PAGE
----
Monitoring country-wide atmospheric water vapor in Uganda

The first TWIGA cost-effective GNSS stations were successfully deployed in Uganda in November 2019 by GReD, PoliMi, and TU Delft. Since then, they have collected raw GNSS data to monitor the amount of atmospheric water vapor, for meteorological applications. The stations were deployed nearby Kampala, forming a dense mesh capable of detecting spatial variations of water vapor at high resolution. 

This first version of cost-effective stations was capable of tracking GNSS signals on only one frequency (i.e., single-frequency stations). To compute the amount of atmospheric water vapor, the usage of dual-frequency stations surrounding the TWIGA stations is required, to correct the single-frequency measurements for the effects due to the passage of the GNSS signals through the ionosphere.

Dual-frequency stations were already operational in Uganda for geodetic applications (IGS stations, UGRF stations) and to provide corrections to users’ GNSS devices as a commercial service (stations belonging to private companies).

With the objective of generating – for the first time – a complete and continuous water vapor dataset for the whole country of Uganda, it was decided to download raw GNSS data for all stations belonging to one of the private companies, namely Survnet (U) Ltd. (visit).

Spatial distribution of Survnet (U) Ltd. GNSS stations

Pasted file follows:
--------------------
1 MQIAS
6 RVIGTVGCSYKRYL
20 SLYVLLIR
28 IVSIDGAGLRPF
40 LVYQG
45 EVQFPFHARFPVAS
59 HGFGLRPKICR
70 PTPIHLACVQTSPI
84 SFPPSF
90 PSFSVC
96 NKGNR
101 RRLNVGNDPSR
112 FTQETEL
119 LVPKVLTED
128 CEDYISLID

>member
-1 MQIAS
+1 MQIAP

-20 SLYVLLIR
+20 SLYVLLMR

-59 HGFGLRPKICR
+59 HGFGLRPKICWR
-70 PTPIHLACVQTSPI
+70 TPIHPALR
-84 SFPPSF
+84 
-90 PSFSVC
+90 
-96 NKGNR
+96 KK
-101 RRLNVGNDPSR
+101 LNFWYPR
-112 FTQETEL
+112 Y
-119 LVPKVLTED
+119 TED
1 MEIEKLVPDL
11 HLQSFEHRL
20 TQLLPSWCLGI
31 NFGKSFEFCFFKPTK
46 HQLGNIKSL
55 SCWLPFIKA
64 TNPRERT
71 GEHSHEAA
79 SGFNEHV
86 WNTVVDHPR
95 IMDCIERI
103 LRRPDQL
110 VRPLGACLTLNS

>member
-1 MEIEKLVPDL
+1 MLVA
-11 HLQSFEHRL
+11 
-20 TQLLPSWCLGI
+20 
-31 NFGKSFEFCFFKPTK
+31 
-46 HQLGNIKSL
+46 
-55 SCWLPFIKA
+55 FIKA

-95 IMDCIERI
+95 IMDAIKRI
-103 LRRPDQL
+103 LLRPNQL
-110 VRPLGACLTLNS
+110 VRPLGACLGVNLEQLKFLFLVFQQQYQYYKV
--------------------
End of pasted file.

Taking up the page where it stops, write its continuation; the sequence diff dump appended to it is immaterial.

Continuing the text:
Daily raw GNSS data from this network can be freely downloaded from the company website, after registration. The dataset included raw GNSS dual-frequency data coming from 16 stations, over a period of 19 months starting from 1 November 2019 and ending on 31 May 2021, matching the period in which also the six TWIGA low-cost stations have been operated.

Spatial distribution of the six TWIGA stations (TW01-06), with respect to the three closest Survnet (U) Ltd. stations (KLA1, LUW1, JJA2)

The distances between pairs of Survnet (U) Ltd. stations vary from about 50 km near Kampala to about 150 km in the northern part of the country. While this spatial distribution is sufficient for most precise positioning applications, monitoring the atmospheric water vapor effectively requires a higher resolution spatial sampling. This is needed in order to capture the smaller water vapor patterns, as for example those associated with the generation of convective rainstorms. For this reason, the six TWIGA low-cost single-frequency stations were deployed in the area surrounding Kampala, densifying the pre-existing network there to obtain distances ranging from about 3 km to about 60 km.

Example of water vapor estimated by processing all Survnet (U) Ltd. stations and all TWIGA stations (zoom on the period September 11-13, 2020)

Written by: Eugenio Realini (GReD)